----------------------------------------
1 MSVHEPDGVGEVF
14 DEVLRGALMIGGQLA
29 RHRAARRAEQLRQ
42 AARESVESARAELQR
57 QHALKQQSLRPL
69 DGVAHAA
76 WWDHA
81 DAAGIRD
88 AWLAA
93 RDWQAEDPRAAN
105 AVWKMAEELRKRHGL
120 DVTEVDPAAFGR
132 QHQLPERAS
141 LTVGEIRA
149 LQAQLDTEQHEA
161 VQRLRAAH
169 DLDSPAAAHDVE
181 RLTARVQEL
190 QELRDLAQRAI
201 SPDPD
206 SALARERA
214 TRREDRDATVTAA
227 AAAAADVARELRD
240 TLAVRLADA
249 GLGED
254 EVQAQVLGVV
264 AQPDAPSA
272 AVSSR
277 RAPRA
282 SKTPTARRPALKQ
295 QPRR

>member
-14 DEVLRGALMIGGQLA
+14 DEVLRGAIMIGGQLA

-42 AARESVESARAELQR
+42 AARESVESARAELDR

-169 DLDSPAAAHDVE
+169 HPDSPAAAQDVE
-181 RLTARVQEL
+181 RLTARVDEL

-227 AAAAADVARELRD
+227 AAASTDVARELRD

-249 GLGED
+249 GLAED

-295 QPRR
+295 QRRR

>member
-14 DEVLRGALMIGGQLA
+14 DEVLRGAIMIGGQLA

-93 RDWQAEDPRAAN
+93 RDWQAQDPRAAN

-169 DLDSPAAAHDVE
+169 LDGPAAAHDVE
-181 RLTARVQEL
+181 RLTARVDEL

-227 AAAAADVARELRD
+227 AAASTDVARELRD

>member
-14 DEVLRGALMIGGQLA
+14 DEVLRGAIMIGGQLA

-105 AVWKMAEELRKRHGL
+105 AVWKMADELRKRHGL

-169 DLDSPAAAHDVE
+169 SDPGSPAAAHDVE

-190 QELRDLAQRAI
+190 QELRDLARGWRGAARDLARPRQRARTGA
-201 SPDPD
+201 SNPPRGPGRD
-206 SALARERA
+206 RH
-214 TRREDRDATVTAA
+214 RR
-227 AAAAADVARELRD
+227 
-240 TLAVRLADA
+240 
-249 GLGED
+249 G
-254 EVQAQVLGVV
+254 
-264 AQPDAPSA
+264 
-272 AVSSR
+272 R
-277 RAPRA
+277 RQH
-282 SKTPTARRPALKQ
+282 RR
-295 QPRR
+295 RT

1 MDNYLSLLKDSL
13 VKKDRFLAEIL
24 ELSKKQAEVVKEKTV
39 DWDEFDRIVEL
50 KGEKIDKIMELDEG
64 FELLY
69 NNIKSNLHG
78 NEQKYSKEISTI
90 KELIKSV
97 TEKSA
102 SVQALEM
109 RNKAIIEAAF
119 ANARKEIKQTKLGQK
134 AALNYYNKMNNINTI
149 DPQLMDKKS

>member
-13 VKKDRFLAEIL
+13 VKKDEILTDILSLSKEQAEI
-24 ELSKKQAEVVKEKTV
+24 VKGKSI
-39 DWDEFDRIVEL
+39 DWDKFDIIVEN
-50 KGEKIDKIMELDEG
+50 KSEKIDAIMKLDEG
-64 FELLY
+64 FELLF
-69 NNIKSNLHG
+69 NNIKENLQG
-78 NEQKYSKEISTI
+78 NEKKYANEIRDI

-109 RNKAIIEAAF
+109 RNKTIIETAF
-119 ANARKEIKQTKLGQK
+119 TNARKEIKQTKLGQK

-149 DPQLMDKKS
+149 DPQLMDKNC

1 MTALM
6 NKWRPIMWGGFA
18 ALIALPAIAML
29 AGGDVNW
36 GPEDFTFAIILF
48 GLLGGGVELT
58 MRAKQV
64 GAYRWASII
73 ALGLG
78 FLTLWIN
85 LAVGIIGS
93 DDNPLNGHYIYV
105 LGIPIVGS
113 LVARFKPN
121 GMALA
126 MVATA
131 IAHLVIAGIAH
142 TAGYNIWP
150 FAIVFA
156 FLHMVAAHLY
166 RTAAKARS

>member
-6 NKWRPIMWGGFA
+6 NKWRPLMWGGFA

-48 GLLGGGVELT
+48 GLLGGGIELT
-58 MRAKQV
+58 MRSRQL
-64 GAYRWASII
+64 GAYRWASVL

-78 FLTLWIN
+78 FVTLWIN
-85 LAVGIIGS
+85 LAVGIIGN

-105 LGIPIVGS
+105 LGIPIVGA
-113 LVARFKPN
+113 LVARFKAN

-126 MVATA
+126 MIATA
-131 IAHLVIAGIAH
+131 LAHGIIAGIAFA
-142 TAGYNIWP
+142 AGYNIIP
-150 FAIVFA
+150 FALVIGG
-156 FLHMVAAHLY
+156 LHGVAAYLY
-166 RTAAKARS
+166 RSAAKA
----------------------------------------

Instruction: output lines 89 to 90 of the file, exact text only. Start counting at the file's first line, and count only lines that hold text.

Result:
-295 QPRR
+295 RT